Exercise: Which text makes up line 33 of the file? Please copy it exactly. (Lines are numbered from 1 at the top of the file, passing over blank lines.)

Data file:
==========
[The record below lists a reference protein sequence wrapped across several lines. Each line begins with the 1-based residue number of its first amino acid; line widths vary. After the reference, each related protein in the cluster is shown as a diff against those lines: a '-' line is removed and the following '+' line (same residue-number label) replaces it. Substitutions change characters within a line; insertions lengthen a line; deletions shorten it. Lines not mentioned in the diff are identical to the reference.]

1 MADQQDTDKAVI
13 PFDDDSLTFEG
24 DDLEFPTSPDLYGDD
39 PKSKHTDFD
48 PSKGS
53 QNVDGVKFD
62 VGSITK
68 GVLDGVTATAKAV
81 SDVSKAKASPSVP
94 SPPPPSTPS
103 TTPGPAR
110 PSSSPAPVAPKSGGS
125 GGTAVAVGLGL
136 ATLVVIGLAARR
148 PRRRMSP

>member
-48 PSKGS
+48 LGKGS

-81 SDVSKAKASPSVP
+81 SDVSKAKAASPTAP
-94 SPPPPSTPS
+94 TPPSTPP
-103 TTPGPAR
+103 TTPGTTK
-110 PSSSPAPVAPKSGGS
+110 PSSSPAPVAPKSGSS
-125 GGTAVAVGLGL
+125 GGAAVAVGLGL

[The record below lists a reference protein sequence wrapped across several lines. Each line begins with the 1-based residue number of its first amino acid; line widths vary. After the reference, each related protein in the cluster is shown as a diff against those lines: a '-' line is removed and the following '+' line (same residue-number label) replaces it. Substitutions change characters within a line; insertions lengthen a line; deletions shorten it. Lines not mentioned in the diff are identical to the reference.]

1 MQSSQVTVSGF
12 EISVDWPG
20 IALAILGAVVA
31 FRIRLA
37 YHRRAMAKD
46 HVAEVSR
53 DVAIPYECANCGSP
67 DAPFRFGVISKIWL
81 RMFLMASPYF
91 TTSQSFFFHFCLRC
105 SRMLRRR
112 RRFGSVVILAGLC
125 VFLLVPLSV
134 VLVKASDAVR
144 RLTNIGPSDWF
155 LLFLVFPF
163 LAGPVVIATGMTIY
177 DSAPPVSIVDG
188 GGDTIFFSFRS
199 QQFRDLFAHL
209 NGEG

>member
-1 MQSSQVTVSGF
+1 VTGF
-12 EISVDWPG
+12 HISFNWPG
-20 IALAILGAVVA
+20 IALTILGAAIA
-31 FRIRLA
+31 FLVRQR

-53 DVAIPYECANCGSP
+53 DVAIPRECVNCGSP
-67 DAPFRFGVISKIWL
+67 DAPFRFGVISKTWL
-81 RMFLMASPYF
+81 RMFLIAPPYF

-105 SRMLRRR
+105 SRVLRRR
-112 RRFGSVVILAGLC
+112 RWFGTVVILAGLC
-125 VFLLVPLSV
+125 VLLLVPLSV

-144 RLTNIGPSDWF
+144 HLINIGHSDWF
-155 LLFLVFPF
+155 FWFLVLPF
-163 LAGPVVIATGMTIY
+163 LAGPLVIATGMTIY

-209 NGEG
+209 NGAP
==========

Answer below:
20 IALAILGAVVA